[00:00:19] Welcome back to the White Coat Investor podcast. This is episode number 70, Stuff I Don't Invest In. This episode was sponsored by Bob Bhayani at doctor disability quotes dot com. They are a truly independent provider of disability insurance planning solutions to the medical community nationwide. Bob specializes in working with residents and fellows early in their careers to set up sound financial and insurance strategies. Contact Bob today by email at info at Dr Disability quotes dot com or by calling 9 7 3 7 7 1 9 1 0 0. I had Bob on the phone just the other day, he is a great guy, and knows his stuff about insurance. I've had a lot of very happy white coat investors after they have met with him to take care of their disability and term life insurance needs.
[00:01:04] If you haven't had a chance yet, be sure to check out the white coat investors Facebook group. This is totally free to you. There are some minimal ads there that you'll notice but there is a lot of great discussions going on there. So if you like getting your financial information through Facebook this is a great resource for you. There are already over 4000 members, maybe by the time you hear this there might be twice that many. But it's really started off with a bang, with a lot of really great people in there.
[00:01:30] Our quote of the day today comes from Morgan Housel who said a big enough bonus can convince even honest, law abiding finance worker selling garbage products that they're doing good for their customers. And I think that's really true. Boy have I run into a lot of people who are really peddling the lousy stuff that honestly do we believe they're helping you. So don't assume that because someone's selling you something crummy that they are trying to scam you. They actually do believe they're doing you a favor even if they really aren't.
[00:02:01] Thanks for what you do. I appreciate you. I know your patients do. Maybe not all of them but enough of them that it makes your time worthwhile for what you're doing. So thank you for the sacrifices you have made.
[00:02:12] I've got a correction to issue. Apparently, in a podcast I did a few weeks ago, I said the military reservist retirement age is age 65. That is not true. It is age 60. Your reserve retirement starts coming in at age 60. That's obviously later than if your active duty in which case it starts kicking in as soon as you retire. You know typically after 20 years which could be as early as really 38 years old. But for reservists, it is age 60.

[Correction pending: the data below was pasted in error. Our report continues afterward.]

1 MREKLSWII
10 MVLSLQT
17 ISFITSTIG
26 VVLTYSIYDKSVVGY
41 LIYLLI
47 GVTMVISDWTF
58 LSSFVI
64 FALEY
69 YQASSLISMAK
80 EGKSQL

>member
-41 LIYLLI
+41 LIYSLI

[00:02:39] Today I thought I'd talk for a few minutes about stuff that I don't invest in and talk with you about why that is. The first thing on my list that I want to talk about is precious metals. I get e-mails all the time from people asking, hey should I invest in gold? How should I invest in gold? How much should I invest in gold? And I usually tell them you know if you want to invest in precious metals with five or 10 percent of your portfolio. That's fine. Knock yourself out. Go ahead and do it. But I don't invest in precious metals and I'll tell you the reason why. The reason why is I don't expect much of a return out of them. If you look at the long term returns of gold and other precious metals you will see that they basically keep up with inflation and that's it. If you go back hundreds of years you'll see that an ounce of gold bought a man's suit and today an ounce of gold basically buys a nice man's suit. Whereas if that had been something like stocks or real estate it would be worth tons more than it originally was. But because it just keeps up the inflation that's what you get. To make matters worse it's extremely volatile. I track a number of investments in my monthly newsletter. If you'll look at that you'll notice that perhaps the most volatile of those investments is silver. It goes up and down by 10 or 15 percent every month. It's just something that people use to speculate and I'm not really interested in speculating. I'm not interested in short term returns. I'm not interested in trying to trade in and out of a market to try to make a buck. I'm looking for long term investments that are going to make me money and precious metals do not qualify in that category. Now you want to limit it to a small portion of your portfolio. I think that's fine. I think there are obviously times where the return is better than average. Just like there are times when you lose a lot of money in precious metals. So that is why I don't invest in those.